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Pasha Bains, owner of Drive Basketball, during one of his basketball classes in Richmond, B.C., June 19, 2014.The Globe and Mail

At the Richmond Olympic Oval, where for a couple of weeks in the winter of 2010 speed skaters raced for gold at the Vancouver Winter Games, a predominant sound on most evenings is not the scratching of skates on ice but the bounce of basketballs on hardwood.

The plan had always been to transform the oval into a sprawling community centre – and in 2012, the growing youth academy Drive Basketball made the jump from previous smaller homes.

Co-founded by Pasha Bains, a former NCAA Division I player who was Canada's high-schooler of the year in 1998, Drive began work in 2004 and has become a venue from which Division I-bound basketball players are emerging. What it could become is highlighted by Thursday's NBA Draft, where a much more developed Canadian hoops scene – in far-off Toronto – takes the spotlight, as Andrew Wiggins, Tyler Ennis and Nik Stauskas are forecasted as top picks.

A confluence of factors has vaulted Toronto to a position of basketball factory, a lot of it pinned around the arrival of the Toronto Raptors in 1995 – the year Wiggins was born. Vince Carter and company inspired a generation of boys to great heights, and the wave is reaching the pros now, with 2011 No. 4 pick Tristan Thompson and 2013 No. 1 pick Anthony Bennett leading the way.

Add to this factors such as a regional population of six million – more than double the 2.6-million living in the B.C. Lower Mainland – and the result is something rare: If Wiggins goes No. 1, following Bennett last year, Toronto will be the first region in North America to produce back-to-back No. 1s since the mid-1990s, when the Norfolk area of Virginia saw Joe Smith and Allen Iverson jump to the NBA as top picks.

B.C. is trying to make up ground. The Vancouver Grizzlies decamped town in 2001 for Memphis, and while a pro team isn't an essential factor, the presence of the best, which includes everything from all the home games to community visits in schools, has been a missing element. B.C. has produced NBA players – Hall of Famer Steve Nash for one, and more recently Robert Sacre of the Los Angeles Lakers and Kelly Olynyk of the Boston Celtics – but there is a lot of work to do.

"We're catching up," Bains said. "My heart hurts that the Grizzlies didn't stay. It would have had a profound effect. It's different when you can see them, be around them – but club basketball has grown."

Drive, as well as 3D Basketball on the North Shore, have made progress in the model of CIA Bounce, the Brampton, Ont.-based academy that has honed the skills of many of the young Canadians in and heading to the NBA. CIA Bounce made a name travelling, and winning, in the U.S. against elite American teenage competition. Drive, focused on the Western U.S., is starting to do the same.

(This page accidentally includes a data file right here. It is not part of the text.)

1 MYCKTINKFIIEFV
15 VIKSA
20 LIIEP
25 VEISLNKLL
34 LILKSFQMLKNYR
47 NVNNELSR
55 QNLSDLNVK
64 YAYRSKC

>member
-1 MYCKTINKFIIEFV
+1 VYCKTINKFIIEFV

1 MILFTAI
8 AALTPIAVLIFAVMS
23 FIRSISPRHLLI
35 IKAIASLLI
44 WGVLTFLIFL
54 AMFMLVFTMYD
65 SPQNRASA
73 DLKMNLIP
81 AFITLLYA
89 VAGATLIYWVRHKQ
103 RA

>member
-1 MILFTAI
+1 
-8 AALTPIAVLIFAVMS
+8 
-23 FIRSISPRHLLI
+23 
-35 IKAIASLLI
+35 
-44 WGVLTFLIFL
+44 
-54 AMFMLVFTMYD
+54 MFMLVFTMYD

Jermaine Haley, a Drive player, is a top prospect. He plans to play the next two years at the Canarias Basketball Academy in Spain and is on track to reach Division I in 2016. He's already been recruited by numerous schools.

"It's a signal of how much is changing," Bains said. "A guy like Steve Nash had to send out his own tapes. Now college coaches are calling, who's next? The success of Toronto has helped. People are respecting Canada more."

At CIA Bounce, owner-founder Tony McIntyre cited the importance of the Raptors.

"It gives you something to strive for," McIntyre said – but he saluted the work of Bains and B.C. "For what you have, in terms of numbers and everything else, they've done really, really well. It's just starting. They're going to grow."

The numbers, for now, are heavily weighted toward Toronto, starting with the three top Canadian names in the draft. The same can be seen on the successful junior men's national team, where five of the 12 are Toronto-area players; the three top scorers are from CIA Bounce.

B.C., however, has two players, the only other province with more than one. Drive's Tristan Etienne, a 6-foot-9 centre, is one, and in the fall he heads to Division I play at the University of Washington.

Even if Toronto is the big story, players emerge from all over Canada, said Rowan Barrett, assistant general manager of Canada's senior men's national team. He points to Jordan Bachynski from Calgary, who could be a second-round pick in the NBA draft, and a player who could be drafted next year, Olivier Hanlan from Aylmer, Que., near Ottawa.

"What we're seeing," Barrett said, "is players can come from anywhere."